Saint Hoax's “Contemporary Fairy Tale” Series Uses Disney Characters To Question Whether We Spend Too Much Time Glued To Our Phones

I want to take a brief survey: Who has looked at their phone today? Within the past hour? Within the past ten minutes? I have a feeling that most of us fall into the last category. An all-consuming dependence on our "smart" devices has become the social norm — which is exactly what artist/activist Saint Hoax's "Contemporary Fairy Tale" series takes on. Depicting favorite Disney characters glued not to each other, but to their smartphones, "Contemporary Fairy Tale" makes sharp comment on the abundance — and perhaps overabundance — of technology in our lives. Just because it's there doesn't mean we should use it all the time, right?

Saint Hoax is no stranger to manipulating classic Disney images in order to drive home a point. His past works have included "Happy Never After," a campaign against domestic violence featuring battered princesses, "Save Yourself," which re-imagined princesses as the heroines of their own stories, and "Princest Diaries," an unsettling statement about the prevalence of sexual abuse, particularly that committed by victims' family members.

While "Contemporary Fairy Tale" isn't as viscerally upsetting as some of Saint Hoax's previous works, the pieces may still hit disconcertingly close to home. Archetypal couples — Aladdin and Jasmine, Beauty and the Beast, and Ariel and Eric — who have, for many of us, embodied an ideal love since we were children, are shown focusing on their phones, rather than on each other. Is this what a healthy relationship looks like now? Because it certainly seems like it's at least what the standard relationship looks like.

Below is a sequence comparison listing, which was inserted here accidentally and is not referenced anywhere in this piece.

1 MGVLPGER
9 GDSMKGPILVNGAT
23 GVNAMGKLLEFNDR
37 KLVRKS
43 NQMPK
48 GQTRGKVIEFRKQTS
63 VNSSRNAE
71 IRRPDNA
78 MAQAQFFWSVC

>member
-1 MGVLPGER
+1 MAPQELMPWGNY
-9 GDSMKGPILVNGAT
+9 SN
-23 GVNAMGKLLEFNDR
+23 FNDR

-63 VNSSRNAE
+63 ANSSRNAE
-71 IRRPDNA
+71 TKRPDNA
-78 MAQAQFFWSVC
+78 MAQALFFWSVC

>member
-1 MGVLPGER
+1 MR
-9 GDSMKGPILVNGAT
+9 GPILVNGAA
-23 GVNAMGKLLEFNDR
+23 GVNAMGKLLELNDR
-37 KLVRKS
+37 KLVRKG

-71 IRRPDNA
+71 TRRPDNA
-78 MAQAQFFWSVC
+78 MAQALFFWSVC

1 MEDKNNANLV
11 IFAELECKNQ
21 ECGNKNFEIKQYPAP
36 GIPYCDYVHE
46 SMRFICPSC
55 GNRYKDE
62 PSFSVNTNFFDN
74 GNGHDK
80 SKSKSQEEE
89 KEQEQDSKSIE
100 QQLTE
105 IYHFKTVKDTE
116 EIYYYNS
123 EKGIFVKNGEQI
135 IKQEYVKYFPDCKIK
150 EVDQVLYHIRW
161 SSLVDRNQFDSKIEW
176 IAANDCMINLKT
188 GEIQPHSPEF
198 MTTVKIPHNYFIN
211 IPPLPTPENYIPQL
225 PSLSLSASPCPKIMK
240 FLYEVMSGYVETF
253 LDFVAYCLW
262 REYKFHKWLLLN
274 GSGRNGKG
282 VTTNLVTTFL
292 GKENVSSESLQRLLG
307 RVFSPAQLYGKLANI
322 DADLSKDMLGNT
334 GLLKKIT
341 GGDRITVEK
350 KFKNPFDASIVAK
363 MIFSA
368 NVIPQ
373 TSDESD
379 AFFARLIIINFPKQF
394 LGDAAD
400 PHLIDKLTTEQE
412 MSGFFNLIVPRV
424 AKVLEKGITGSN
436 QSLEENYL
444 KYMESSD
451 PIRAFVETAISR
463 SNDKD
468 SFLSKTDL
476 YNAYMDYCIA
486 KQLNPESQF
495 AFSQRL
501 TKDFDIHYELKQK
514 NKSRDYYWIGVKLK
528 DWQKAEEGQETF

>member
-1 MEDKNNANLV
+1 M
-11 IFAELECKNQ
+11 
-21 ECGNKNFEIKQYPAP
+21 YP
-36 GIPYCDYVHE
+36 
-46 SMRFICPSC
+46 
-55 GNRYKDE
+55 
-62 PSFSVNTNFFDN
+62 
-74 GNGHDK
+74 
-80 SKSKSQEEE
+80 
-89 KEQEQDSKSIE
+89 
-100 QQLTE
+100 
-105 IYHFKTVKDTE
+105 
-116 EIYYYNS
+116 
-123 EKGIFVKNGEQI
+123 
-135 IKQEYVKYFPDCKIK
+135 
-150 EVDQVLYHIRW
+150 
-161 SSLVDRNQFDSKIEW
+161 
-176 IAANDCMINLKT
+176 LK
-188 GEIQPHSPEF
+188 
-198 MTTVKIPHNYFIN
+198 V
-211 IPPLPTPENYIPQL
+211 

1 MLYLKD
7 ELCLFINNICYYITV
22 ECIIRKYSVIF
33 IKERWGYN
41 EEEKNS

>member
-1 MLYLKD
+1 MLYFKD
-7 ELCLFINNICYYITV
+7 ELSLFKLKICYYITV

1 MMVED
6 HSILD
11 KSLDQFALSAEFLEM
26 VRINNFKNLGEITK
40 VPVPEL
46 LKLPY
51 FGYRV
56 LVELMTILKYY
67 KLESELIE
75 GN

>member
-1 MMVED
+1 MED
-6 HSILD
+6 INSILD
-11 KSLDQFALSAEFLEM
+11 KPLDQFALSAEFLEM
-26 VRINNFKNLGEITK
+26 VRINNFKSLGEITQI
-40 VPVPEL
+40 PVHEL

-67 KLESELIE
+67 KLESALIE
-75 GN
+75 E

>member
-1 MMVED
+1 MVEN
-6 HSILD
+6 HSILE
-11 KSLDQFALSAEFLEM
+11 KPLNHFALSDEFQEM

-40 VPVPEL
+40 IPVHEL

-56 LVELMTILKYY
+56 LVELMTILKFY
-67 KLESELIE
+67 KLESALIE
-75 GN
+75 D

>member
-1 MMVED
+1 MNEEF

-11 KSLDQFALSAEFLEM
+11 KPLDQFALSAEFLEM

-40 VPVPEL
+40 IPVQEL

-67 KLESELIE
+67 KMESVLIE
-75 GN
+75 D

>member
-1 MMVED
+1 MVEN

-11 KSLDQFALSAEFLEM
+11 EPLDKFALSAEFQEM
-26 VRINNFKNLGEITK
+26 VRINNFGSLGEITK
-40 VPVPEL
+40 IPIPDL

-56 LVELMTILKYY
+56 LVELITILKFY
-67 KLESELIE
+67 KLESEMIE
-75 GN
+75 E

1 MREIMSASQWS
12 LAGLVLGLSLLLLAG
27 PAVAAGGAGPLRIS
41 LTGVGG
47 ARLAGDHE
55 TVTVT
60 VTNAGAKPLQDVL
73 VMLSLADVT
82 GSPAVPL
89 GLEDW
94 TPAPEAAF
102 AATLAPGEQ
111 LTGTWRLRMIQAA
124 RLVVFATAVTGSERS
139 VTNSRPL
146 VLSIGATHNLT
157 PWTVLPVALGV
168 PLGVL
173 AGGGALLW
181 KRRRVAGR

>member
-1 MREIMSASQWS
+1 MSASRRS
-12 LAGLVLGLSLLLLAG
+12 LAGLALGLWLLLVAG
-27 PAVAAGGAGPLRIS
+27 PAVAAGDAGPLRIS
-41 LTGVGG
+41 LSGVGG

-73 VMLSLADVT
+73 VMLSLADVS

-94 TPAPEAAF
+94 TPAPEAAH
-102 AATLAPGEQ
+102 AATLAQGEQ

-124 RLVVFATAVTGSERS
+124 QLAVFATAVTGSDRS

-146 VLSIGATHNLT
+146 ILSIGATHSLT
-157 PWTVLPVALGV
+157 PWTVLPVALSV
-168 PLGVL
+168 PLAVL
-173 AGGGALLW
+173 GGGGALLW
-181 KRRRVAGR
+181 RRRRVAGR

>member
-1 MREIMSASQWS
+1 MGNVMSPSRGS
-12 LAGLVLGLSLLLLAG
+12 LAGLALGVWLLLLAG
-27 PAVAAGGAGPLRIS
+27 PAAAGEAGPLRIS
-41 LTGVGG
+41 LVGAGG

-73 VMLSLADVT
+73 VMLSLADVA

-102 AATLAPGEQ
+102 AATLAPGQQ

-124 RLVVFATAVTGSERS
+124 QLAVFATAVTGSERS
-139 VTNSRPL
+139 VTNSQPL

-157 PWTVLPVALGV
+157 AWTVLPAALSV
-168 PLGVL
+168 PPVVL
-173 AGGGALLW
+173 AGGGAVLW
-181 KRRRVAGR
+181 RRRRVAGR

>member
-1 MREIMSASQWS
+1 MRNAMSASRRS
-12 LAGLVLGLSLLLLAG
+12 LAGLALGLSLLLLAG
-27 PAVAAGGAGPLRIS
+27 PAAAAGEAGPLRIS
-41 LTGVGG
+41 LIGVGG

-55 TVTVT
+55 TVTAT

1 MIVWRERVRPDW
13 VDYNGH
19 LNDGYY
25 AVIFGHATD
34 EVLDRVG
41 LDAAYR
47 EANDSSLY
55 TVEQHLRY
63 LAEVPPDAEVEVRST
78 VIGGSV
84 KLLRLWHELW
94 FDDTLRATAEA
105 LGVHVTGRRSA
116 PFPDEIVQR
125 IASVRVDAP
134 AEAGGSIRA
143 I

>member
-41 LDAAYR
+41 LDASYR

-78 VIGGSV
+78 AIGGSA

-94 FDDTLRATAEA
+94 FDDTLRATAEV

In a recent interview with Mic, Saint Hoax explained how the inspiration for the series came about:

"First came Twitter, then came Instagram and now with Snapchat, people are barely engaging with each other. What pushed all my buttons was when I witnessed two people who seemed to be on a date barely have four full sentences with each other."

If you feel like maybe this sounds familiar, you're not alone. There's even a term for it: nomophobia, which is literally short for "No-mobile-phone-phobia." And a recent survey found that over 50 percent of 2,000 UK residents experience this kind of anxiety. I have a feeling that that number is as high, if not higher, across the pond on our shores, too.

That's crazy, right? So the next time that you begin to feel your fingers itch for your phone, especially if you're in the presence of a loved one, try to resist. Focus on them. Look into their eyes. Do all the gross lovey-dovey things couples do when they're in love, I don't know what they are because I'm a perennial miser.

But just put down the phones, before it's too late.

Images: Courtesy of Saint Hoax/Instagram (3)